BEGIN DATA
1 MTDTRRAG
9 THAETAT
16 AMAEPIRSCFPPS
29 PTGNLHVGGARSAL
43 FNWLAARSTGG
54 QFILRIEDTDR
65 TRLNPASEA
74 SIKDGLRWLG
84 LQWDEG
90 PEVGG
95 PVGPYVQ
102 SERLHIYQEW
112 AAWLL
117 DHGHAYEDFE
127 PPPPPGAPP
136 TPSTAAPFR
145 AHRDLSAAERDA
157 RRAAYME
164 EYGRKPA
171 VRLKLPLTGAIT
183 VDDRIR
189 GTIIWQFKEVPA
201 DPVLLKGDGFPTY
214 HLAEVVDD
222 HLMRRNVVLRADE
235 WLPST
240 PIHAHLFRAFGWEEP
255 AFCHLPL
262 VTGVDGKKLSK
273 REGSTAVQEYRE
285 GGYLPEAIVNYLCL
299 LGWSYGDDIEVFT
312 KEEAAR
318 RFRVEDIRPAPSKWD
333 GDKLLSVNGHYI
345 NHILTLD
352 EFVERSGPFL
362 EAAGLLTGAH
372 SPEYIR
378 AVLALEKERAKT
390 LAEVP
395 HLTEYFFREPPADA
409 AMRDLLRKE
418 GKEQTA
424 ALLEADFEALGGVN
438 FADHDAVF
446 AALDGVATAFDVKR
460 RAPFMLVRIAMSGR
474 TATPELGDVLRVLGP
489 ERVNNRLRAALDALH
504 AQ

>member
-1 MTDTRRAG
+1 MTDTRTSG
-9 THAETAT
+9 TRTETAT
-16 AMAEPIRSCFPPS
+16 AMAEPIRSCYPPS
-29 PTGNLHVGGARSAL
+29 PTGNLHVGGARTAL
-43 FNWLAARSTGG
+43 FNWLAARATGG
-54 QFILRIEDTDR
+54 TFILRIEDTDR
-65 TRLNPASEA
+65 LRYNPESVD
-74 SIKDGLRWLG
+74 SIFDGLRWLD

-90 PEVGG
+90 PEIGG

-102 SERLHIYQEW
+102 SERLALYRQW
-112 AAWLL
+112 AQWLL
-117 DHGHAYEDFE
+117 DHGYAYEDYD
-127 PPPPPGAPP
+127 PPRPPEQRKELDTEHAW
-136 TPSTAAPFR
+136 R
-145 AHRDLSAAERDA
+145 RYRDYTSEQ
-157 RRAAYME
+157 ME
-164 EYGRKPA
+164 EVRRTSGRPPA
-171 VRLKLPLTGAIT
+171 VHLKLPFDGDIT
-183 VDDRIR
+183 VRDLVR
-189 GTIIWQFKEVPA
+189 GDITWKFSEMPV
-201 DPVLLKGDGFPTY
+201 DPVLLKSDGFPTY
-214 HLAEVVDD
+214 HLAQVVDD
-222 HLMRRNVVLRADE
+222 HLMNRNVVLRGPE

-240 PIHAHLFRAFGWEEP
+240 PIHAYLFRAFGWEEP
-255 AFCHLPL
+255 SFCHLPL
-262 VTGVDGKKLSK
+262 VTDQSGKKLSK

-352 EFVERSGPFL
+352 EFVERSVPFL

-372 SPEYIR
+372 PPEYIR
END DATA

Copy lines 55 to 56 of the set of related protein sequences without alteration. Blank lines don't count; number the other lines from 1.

-9 THAETAT
+9 TRTETAT